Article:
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Ready for work from the get-go

Young adults trying to break into advanced manufacturing want to work; businesses desperately want to hire qualified local talent.

Why not then, bring potential employers and employees together before the job interview?

A dedicated team of local leaders has come together to make sure that happens, drafting an application to be a pilot community for the new Youth Skills Training program.

The new program, administered by the Minnesota Department of Labor and Industry, aims to increase local partnerships between schools and employers, with a focus on high demand jobs like advanced manufacturing. The program will be available to students between 16 and 22 years old.

"Youth Skills Training partnerships will provide related instruction and paid on the job training for students 16 years of age and over," explained project manager Rich Wessels, "The goal is to provide students with a safe and meaningful experience that includes training and exposure to high demand occupations."

State Rep. Barb Haley, R-Red Wing, co-authored the legislation which created the program. Haley is a longtime advocate for preparing students for a career in manufacturing.

"I am passionate about this topic. I believe we need to do more to provide kids with career pathways and exposure to work opportunities and technical training while they are in high school," Haley said. "We will also be better equipped to address workforce shortages."

The Youth Skills Training Program is being offered to Minnesota communities through a competitive grant process. Five communities will be chosen to pilot the program and receive a $100,000 grant to pay start-up costs.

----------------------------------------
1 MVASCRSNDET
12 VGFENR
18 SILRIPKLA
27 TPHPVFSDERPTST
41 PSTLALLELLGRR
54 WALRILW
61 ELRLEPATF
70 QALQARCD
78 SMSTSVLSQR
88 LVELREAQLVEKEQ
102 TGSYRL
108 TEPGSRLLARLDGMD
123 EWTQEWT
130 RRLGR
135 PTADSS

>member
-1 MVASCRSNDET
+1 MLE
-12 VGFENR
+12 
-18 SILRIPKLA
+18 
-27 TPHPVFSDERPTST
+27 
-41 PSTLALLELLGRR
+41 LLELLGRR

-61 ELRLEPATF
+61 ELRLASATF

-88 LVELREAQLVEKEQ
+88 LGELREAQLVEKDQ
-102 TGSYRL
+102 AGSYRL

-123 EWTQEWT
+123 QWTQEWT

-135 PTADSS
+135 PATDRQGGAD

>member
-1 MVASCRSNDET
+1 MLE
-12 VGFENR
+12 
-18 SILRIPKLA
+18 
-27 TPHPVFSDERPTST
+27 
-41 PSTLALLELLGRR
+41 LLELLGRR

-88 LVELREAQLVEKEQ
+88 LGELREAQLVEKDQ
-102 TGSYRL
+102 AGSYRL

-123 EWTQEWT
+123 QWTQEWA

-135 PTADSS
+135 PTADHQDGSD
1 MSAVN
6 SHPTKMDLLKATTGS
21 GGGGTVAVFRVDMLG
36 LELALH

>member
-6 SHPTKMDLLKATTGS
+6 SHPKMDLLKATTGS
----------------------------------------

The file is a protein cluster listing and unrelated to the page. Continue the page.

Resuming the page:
Goodhue, Red Wing and more

With a storied manufacturing base, including the iconic Red Wing Shoe Co., Goodhue County hopes to present itself as a natural fit for the program. To lay the foundation for the program and draft the grant application, a local collaborative was formed.

"This opportunity is unique and well-timed," said Goodhue Superintendent Mike Redmond, who is leading the K-12 coordination. "The Youth Skills Training Collaborative is a true partnership. In today's rapidly changing world no one entity can do it all when it comes to providing excellence in learning experiences." Redmond hopes to eventually have a network of schools and employers across the county, matching students with prospective employers.

Neela Mollgaard, executive director of Red Wing Ignite, agrees. "We need to retain and grow our talent pipeline. In doing so, we'll be able to meet the needs of our regional businesses."

Red Wing Ignite is acting as a coordinator between area businesses and schools. According to Mollgaard and Redmond, the collaborative is focused on creating connections between schools and businesses, leading to a network across Goodhue County that matches students with prospective employers.

For other local partners, their optimism comes from the fact that all the important players are at the table.

"The beauty of this collaboration is that it is a collaboration," remarked Dr. Beth Borgen, director of support services for Red Wing High School. "People from so many entities are coming together to overcome barriers to make this happen."

Local college involvement

Students out of high school will have opportunities as well. "We plan to do everything we can to support this program," said Dr. Leslie Bleskachek, vice president of academic affairs at Minnesota State College Southeast. "We are working closely with area superintendents and industry partners to be a conduit between high school, college, and career for participating students."

For Redmond, the Youth Skills Training program is a way to give technically skilled students a running start toward their career.

"In recent years, we've blurred the lines between the end of high school and the start of four year college," Redmond said "This program is an attempt to do the same thing for students pursuing careers in technical fields."

The approach makes sense. After all, our communities need builders and welders as well as doctors and lawyers.

Grants will be awarded on June 8.

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